What is happening to the plumes of oil at depth?
Two research missions over the past week have detected substantial plumes of oil at depth, moving to the southwest. The deepest of the these plumes, near the site of the blowout at 5,000 feet depth, is in a region of slow ocean currents and has not moved much. At depths closer to the surface, the currents get stronger, and oil within a few hundred feet of the surface--if there is any--could potentially have been dragged into the Loop Current. At this point, we don't have a very good picture of how much oil is at depth and where it might be headed.

Oil spill resources
My post on the Southwest Florida "Forbidden Zone" where surface oil will rarely go
My post on what oil might do to a hurricane
NOAA trajectory forecasts
Deepwater Horizon Unified Command web site
Oil Spill Academic Task Force
University of South Florida Ocean Circulation Group oil spill forecasts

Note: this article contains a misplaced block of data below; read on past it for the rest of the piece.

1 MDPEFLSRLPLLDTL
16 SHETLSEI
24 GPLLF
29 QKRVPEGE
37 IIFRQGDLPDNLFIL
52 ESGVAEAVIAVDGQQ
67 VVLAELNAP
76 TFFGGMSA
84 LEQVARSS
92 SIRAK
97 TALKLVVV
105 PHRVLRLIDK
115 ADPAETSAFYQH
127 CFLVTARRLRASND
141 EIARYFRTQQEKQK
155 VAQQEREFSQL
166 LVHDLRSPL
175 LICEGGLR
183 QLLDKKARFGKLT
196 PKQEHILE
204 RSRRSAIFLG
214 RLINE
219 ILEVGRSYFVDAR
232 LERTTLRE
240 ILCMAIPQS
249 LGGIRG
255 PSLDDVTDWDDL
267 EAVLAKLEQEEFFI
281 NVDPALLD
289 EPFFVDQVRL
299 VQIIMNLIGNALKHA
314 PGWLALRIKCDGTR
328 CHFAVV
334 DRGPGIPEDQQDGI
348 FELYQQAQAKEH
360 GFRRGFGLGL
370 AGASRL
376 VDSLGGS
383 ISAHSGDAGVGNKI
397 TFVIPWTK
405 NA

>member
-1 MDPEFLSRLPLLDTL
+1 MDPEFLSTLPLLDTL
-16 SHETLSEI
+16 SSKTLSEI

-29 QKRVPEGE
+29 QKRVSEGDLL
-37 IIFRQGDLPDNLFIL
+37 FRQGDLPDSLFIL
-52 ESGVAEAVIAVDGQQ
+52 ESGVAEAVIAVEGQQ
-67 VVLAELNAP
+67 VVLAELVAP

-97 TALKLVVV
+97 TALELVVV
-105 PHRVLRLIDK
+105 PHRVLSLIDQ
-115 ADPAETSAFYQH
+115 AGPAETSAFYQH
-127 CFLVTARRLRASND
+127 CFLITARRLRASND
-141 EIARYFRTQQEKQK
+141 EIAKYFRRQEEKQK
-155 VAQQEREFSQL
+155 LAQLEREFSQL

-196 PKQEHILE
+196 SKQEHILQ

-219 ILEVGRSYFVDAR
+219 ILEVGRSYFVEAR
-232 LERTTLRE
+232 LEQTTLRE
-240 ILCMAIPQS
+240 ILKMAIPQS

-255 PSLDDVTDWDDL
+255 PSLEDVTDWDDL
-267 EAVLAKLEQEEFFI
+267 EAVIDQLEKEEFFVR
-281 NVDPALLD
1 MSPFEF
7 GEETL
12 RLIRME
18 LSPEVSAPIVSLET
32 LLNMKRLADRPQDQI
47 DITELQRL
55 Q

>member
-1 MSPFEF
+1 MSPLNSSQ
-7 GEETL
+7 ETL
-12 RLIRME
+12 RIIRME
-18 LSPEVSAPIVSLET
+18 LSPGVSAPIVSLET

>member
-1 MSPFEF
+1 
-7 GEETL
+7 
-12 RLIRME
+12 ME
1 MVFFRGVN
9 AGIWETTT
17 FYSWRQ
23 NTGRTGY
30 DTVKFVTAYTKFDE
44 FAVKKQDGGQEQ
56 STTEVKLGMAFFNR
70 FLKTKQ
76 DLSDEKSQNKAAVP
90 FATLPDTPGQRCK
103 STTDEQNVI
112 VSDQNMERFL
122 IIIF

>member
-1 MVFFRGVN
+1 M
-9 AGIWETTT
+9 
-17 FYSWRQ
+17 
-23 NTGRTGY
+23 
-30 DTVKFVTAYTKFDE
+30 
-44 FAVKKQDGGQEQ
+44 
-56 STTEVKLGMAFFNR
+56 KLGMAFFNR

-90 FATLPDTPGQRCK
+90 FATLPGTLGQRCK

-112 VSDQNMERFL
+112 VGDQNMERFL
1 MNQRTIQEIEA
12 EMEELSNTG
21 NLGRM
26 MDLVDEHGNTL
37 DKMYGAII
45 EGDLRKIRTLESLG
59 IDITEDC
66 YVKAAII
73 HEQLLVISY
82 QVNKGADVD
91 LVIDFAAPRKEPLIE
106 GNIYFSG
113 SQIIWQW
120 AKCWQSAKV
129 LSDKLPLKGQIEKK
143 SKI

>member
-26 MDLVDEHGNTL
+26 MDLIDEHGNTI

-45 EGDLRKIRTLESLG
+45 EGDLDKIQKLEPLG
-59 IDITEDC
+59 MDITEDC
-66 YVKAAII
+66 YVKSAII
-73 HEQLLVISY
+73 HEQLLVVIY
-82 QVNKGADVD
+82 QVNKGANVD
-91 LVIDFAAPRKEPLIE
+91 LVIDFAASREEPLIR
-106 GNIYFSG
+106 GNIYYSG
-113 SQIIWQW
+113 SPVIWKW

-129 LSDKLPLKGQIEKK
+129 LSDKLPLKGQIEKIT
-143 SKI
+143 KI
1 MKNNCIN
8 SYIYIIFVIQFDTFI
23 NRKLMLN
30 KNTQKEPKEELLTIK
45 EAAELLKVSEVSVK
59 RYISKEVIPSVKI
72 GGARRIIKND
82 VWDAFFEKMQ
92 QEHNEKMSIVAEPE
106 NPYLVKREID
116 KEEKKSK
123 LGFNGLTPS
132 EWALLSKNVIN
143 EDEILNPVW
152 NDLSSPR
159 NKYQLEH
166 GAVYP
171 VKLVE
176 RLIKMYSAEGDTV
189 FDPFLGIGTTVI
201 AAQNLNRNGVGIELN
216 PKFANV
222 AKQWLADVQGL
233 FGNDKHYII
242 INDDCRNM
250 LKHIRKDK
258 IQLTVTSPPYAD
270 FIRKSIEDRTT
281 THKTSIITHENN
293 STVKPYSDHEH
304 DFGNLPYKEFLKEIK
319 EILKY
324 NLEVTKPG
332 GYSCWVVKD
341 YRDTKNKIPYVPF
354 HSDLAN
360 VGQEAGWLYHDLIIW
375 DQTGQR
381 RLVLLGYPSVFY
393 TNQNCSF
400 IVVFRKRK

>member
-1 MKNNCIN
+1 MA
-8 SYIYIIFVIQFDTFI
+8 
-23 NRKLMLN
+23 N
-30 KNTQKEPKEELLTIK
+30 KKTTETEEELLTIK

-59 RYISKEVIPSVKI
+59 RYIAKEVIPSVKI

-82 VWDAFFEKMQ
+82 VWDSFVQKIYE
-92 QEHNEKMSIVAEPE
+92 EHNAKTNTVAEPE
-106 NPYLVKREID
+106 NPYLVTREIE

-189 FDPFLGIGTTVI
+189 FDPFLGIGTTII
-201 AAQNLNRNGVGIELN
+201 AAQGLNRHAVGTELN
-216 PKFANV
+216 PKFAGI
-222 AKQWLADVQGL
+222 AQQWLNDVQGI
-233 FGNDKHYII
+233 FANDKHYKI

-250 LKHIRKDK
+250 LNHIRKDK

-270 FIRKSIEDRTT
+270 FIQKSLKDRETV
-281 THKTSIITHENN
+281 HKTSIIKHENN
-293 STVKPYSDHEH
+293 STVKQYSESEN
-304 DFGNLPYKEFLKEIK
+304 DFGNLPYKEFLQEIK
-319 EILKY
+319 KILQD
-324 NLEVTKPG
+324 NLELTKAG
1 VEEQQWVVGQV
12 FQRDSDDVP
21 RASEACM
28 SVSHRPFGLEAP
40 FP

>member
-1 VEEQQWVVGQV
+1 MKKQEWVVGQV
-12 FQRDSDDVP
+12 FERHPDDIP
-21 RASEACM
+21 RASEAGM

ROFFS Deepwater Horizon page
Surface current forecasts from NOAA's HYCOM model
HYCOM ocean current forecasts from LSU

The tropics
For those of you interested in a detailed look at the early season tropical weather outlook, consult the excellent wunderblogs of StormW and Weather456, who are now featured bloggers for the coming hurricane season. We have some models predicting a possible subtropical storm off the U.S. East coast next week, but this does not appear to be a significant concern for land areas at this time. More concerning is the possibility that an area of disturbed weather will develop across the Western Caribbean late next week. While wind shear will likely keep anything in the Western Caribbean from developing, several models are predicting that this disturbance may bring major flooding rains to earthquake-ravaged Haiti late next week.

I'll be back with a new post Wednesday afternoon.

Jeff Masters

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820. HadesGodWyvern (Mod)
India Meteorological Department
Tropical Cyclone Advisory NUMBER ONE
DEPRESSION ARB01-2010
14:30 PM IST May 19 2010
=======================================

At 9:00 AM UTC, Latest satellite imagery indicates that a depression has formed over southwest Arabian Sea off Somalia coast and lays centered near 10.5N 54.0E, or about 400 kms off Alulu, Somalia. The system is likely to intensify further and move slowly in a northwesterly direction towards the Gulf of Aden during the next 2-3 days.